Tenancy agreement - Ensure that you have a comprehensive tenancy agreement that outlines the terms and what is expected of the tenant including costs. If you use a letting Agent they will provide you and the tenant with one that is the most up to date with the most recent legislative changes.
References - Make sure you have reference-checked the tenants, however you must have their consent before doing this. From October it will be mandatory for all landlords to ensure that their tenants are legally allowed to live in the UK, so you will need to carry out thorough checks. Again if you are using a letting Agent, they will be able to do these for you.
Inventory - Before your tenants move in complete a comprehensive inventory, which can be carried out by an independent company as this can help with any disputes at a later stage. The inventory is then used as the basis of the check in and check out reports. It is strongly recommended that you use an external party to complete the check in and check out reports and that the tenants attend both. At check in not only is the condition of the property checked but landlords from October will need to physically check all smoke detectors and carbon monoxide detectors before a tenant moves in. This should be noted on the check in report. Your Agent should be able to recommend an inventory clerk.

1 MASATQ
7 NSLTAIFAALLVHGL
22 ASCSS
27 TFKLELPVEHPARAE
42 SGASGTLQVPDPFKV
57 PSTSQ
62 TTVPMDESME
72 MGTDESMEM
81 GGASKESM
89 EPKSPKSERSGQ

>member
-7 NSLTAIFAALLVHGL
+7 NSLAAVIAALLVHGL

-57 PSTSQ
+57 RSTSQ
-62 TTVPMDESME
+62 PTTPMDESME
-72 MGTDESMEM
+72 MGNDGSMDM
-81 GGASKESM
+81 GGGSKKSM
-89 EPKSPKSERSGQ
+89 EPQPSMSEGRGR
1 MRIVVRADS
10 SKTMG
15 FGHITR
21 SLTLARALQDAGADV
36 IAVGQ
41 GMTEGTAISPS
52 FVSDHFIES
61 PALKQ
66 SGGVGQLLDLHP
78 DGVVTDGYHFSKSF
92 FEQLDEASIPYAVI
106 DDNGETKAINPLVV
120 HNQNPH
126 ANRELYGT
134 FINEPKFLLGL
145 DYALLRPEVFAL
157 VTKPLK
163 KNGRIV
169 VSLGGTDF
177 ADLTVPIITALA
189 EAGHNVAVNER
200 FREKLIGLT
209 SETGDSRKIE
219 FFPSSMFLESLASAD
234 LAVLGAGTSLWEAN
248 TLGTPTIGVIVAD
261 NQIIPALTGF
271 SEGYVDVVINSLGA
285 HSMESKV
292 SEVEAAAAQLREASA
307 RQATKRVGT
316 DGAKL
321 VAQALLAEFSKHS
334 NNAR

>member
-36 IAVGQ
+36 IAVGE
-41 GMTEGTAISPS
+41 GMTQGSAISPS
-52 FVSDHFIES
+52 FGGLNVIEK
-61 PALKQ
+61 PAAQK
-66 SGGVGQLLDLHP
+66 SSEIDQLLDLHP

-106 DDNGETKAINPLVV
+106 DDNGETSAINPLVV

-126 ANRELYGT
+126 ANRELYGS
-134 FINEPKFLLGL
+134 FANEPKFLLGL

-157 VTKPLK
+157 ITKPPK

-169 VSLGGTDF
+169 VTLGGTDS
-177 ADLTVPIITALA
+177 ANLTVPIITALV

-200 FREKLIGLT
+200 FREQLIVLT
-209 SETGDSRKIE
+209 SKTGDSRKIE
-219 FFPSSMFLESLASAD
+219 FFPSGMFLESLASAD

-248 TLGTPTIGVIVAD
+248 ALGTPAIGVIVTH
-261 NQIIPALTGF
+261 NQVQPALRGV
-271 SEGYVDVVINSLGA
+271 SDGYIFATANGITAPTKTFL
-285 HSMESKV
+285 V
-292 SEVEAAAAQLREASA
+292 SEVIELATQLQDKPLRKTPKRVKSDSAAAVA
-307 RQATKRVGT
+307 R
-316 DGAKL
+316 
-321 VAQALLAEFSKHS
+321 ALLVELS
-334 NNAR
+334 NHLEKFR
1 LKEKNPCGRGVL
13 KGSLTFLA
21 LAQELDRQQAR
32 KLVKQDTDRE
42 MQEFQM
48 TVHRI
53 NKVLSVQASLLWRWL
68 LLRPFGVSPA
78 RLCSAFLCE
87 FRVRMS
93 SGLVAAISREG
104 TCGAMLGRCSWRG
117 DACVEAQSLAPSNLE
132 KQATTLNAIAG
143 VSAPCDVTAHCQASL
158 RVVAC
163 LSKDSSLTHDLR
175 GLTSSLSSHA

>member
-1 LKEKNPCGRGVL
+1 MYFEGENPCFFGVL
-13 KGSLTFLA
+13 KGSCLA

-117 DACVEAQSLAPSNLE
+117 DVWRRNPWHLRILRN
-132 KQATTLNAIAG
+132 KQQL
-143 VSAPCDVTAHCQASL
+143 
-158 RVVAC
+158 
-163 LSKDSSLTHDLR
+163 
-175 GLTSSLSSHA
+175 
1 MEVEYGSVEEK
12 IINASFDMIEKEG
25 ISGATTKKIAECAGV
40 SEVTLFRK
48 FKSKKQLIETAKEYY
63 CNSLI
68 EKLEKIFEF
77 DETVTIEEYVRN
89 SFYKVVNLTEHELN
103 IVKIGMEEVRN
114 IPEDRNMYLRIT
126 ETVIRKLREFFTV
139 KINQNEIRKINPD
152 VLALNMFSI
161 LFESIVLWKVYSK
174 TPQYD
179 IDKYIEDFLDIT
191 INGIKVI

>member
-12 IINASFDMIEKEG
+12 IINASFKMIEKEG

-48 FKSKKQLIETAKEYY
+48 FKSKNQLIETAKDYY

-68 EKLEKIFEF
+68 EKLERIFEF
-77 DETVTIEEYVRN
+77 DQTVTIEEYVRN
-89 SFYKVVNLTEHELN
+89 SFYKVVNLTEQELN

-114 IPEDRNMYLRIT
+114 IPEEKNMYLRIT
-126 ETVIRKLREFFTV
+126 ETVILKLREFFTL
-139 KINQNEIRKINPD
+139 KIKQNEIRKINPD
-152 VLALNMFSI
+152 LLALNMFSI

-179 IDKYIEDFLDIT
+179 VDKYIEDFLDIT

Deposit - You must organise a government approved tenancy deposit scheme to hold the deposit for the duration of the tenancy agreement. You must note the details of where the deposit is being held and the circumstances of how it will be released, both in whole and in part, in the tenancy agreement. You must provide your tenant with the prescribed information relating to the scheme. For further information click here or speak to your Agent.
Utility companies - You should inform your local authority and utility companies of the tenancy and the date it begins so they can bill the correct persons. By not informing the utility companies of your tenant's details could leave you liable for the bills after the tenants move out. In particular, the Floor and Water Management Act 2010 requires a landlord to give information about their tenants to the relevant water company and a failure to do so will leave you jointly and severally liable for the water bill alongside the tenants.